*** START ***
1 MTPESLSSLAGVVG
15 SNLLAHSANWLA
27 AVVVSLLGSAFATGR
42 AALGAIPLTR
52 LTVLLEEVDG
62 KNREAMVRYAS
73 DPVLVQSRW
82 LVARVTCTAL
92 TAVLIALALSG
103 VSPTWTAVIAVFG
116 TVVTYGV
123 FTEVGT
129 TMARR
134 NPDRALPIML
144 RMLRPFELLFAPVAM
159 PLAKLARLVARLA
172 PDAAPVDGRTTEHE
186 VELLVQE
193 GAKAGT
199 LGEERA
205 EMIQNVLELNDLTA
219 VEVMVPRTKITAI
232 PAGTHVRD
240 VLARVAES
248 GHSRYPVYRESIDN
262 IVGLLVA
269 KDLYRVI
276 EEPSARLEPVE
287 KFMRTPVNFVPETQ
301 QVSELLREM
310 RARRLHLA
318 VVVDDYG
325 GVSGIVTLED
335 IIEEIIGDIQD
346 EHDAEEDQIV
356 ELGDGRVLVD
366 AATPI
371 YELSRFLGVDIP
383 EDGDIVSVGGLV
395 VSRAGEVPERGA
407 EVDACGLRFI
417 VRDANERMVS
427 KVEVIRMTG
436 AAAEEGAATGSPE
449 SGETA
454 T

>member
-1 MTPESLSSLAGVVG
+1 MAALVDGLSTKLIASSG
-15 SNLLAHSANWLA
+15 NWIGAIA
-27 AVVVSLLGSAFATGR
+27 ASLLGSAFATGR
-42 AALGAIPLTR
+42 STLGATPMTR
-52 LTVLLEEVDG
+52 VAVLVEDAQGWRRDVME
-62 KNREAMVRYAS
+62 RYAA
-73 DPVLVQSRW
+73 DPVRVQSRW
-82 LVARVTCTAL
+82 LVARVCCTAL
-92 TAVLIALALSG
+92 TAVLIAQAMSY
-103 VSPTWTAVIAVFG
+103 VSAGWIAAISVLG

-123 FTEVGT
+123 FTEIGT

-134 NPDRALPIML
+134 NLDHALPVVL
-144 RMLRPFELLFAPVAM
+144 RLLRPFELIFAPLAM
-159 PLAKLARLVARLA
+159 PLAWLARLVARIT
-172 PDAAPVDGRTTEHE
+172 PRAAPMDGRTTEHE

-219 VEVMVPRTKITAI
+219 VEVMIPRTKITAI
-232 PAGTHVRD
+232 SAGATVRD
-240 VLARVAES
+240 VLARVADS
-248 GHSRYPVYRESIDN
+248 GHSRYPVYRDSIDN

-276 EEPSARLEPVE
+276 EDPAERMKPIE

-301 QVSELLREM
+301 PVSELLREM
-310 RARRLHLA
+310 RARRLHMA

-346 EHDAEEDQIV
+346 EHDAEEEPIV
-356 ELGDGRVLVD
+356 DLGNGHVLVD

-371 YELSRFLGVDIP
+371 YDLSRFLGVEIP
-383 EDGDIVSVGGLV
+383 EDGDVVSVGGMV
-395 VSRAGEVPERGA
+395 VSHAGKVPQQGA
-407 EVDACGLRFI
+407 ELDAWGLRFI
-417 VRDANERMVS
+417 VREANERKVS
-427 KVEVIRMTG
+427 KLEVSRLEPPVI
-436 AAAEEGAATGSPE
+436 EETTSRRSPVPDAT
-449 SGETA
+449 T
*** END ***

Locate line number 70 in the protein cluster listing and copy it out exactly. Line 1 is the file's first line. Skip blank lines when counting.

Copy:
-134 NPDRALPIML